A work can be copyrighted if it is an original work of authorship fixed in a tangible medium of expression. Copyright does not protect ideas, principles, concepts or discoveries.
The copyright in a work is created when the work is actually fixed. Examples of copyrightable works include literary works; musical works, including accompanying words; dramatic works, including accompanying music; pantomimes and choreographic works; pictorial, graphic and sculptural works; motion pictures and other audiovisual works; sound recordings; and architectural works.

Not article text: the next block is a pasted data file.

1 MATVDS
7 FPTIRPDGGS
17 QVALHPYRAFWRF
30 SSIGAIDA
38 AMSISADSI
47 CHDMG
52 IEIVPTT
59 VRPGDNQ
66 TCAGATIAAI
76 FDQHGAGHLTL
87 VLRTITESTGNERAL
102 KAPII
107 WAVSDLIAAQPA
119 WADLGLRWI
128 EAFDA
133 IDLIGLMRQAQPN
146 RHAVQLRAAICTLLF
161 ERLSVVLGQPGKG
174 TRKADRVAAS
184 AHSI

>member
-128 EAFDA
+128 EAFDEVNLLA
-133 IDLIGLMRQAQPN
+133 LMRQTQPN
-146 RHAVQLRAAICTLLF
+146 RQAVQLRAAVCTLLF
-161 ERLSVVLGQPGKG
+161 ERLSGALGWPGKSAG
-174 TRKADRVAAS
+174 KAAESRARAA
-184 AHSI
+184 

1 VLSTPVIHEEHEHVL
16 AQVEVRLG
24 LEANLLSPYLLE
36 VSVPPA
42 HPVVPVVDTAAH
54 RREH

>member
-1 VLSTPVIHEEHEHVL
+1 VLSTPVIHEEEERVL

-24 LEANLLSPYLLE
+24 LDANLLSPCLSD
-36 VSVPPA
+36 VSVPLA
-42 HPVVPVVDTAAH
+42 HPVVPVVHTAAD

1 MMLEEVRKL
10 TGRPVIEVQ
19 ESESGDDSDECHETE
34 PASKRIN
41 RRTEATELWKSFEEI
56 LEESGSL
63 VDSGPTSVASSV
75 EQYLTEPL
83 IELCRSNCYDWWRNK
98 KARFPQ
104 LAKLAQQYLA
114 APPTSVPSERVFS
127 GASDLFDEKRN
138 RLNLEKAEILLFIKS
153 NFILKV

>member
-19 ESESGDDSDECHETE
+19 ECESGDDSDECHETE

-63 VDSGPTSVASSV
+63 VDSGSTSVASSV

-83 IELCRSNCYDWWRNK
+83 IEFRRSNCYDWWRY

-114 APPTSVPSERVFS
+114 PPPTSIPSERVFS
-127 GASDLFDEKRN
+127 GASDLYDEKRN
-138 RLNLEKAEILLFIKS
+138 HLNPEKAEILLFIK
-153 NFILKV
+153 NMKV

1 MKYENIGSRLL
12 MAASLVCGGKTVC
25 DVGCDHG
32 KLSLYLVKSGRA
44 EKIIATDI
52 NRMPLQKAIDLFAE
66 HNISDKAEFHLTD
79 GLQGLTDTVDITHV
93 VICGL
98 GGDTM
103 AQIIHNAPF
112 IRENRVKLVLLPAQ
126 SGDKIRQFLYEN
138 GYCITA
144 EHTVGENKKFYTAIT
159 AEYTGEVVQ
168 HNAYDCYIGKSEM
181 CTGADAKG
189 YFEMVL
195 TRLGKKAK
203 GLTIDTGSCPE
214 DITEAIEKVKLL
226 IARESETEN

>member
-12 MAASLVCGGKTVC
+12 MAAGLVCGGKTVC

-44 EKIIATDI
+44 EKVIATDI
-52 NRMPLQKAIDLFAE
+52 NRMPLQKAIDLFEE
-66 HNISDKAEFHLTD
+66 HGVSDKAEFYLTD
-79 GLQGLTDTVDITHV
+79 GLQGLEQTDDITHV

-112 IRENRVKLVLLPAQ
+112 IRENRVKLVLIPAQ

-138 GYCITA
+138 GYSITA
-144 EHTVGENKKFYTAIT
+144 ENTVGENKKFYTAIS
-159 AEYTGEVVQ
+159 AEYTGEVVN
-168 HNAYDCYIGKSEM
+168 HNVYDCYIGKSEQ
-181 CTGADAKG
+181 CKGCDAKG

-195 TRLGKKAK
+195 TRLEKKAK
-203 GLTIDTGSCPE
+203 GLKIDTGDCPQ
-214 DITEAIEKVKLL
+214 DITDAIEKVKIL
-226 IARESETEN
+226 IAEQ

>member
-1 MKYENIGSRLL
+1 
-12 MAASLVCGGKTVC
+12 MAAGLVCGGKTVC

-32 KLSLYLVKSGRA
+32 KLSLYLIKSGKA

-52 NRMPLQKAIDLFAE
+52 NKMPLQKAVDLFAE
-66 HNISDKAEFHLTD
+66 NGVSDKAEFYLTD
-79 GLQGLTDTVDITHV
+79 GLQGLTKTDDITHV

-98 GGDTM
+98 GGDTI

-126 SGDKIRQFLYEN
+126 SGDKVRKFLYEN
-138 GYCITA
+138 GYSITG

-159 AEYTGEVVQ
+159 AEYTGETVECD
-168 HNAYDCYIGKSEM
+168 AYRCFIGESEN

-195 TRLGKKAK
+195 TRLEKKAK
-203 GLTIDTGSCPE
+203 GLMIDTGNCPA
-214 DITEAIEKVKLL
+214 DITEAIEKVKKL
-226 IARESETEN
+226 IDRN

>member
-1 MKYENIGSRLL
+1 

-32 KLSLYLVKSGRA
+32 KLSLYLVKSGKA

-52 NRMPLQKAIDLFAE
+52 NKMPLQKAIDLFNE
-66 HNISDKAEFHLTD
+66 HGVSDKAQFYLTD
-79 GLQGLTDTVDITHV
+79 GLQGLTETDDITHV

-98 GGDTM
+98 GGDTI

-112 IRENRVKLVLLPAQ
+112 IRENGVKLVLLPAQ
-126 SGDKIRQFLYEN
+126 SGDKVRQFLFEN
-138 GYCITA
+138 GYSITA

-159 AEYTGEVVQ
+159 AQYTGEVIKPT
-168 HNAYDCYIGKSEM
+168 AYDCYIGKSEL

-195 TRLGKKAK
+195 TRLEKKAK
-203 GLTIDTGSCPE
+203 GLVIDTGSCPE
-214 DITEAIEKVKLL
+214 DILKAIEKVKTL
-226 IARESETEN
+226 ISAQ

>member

Page Updated 11/18/04